Talking about dying: How to begin honest conversations about what lies ahead

November 28, 2018

Source: Royal College of Physicians

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Date of publication: October 2018

Publication type: Report

In a nutshell: This report seeks to offer advice and support for doctors who meet challenges when caring for patients with a diagnosis of a serious, potentially life-limiting illness. It highlights some of the barriers, and busts common myths that might hamper a successful conversation between doctor and patient. The document also contains a series of resources to aid doctors in developing confidence when discussing their patients’ preferences and values as they approach the end of life.

Length of publication: 19 pages


No regrets: how talking more openly about death could help people die well

May 17, 2017

Source: Macmillan Cancer Support

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Date of publication: April 2017

Publication type: Report

In a nutshell: This report by Macmillan Cancer Support finds that more than 62,000 people die of cancer in hospitals each year in the UK despite a significant majority stating that they would like to die at home. It reveals the challenging obstacles that people face when discussing death and highlights the need for better communication to help people plan for their final days.

Length of publication: 15 pages


Keep in Touch (KIT): feasibility of using internet-based communication and information technology in palliative care

May 17, 2017

Source: BMC Palliative Care 2017 May; 16 (1): 29

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Date of publication: May 2017

Publication type: Journal article

In a nutshell: This study aims to explore the feasibility of introducing internet-based communication and information technologies for in-patients and their families and to describe their experience in using this technology.

Length of publication: 13 pages

Communication between family carers and health professionals about end-of-life care for older people in the acute hospital setting: a qualitative study

September 7, 2015

Source: BMC Palliative Care 2015

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Date of publication: August 2015

Publication type: Article

In a nutshell: This paper focuses on communication between hospital staff and family carers of patients dying on acute hospital wards, with an emphasis on the family carers’ perspective. The results of this research indicate that carers’ experience of the end of life care of their relative was enhanced when mutual understanding was achieved with healthcare professionals. However, some carers reported communication to be ineffective. They felt unsure about what was happening with their relative and were distressed by the experience of their relative’s end of life care. In conclusion, it is suggested that establishing a concordant relationship, based on negotiated understanding of shared perspectives, can help to improve communication between healthcare professionals and family carers of their patients.

Length of publication: 14 pages


Changing the conversation: Care and support for people with a terminal illness now and in the future

May 14, 2015

Source: Marie Curie

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Date of publication: April 2015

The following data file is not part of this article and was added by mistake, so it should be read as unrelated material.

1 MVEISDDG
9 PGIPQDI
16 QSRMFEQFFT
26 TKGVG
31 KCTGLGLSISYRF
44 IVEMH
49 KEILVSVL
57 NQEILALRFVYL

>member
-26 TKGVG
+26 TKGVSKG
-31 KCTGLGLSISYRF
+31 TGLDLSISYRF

Publication type: report

In a nutshell: Marie Curie want to change the conversation about terminal illness in order not to fail vulnerable people when they need Marie Curie the most. Marie Curie believes the conversation needs to move on urgently to meet the growing challenges as the post-war generation moves beyond retirement age.

Length of publication: 16p.


General practitioners perceptions on advance care planning for patients living with dementia

May 6, 2015

Source: BMC Palliative Care 2015 14; 14

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Date of publication: April 2015

Publication type: Research article

In a nutshell: Advance care planning (ACP) facilitates communication and understanding of preferences, nevertheless the use of ACPs in primary care is low. The uncertain course of dementia and the inability to communicate with the patient living with dementia are significant challenges for GPs to initiate discussions on goals of care. A cross-sectional survey, using a purposive, cluster sample of GPs across Northern Ireland with registered dementia patients was used. The results suggest that while most respondents felt that GPs should take the initiative to introduce and encourage ACP, most survey participants acknowledged the need for improved knowledge to involve families in caring for patients with dementia at the end of life and that a standard format for ACP documentation was needed. In conclusion the article suggests optimal timing of ACP discussions should be determined by the readiness of the patient and family carer to face end of life. ACP discussions can be enhanced by educational strategies directed towards the patient and family carer that enable shared decision-making with their GP when considering options in future care.

Length of publication: 6 pages


Communicating with patients and their families about palliative and end-of-life care: comfort and educational needs of nurses

April 10, 2015

Source: International Journal of Palliative Nursing 2015 v.21 (3)

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Date of publication: March 2015

Publication type: Journal article

In a nutshell: The purpose of this study was to determine perceived needs of inpatient nurses for communicating with patients and families about palliative and end-of-life (EoL) care.

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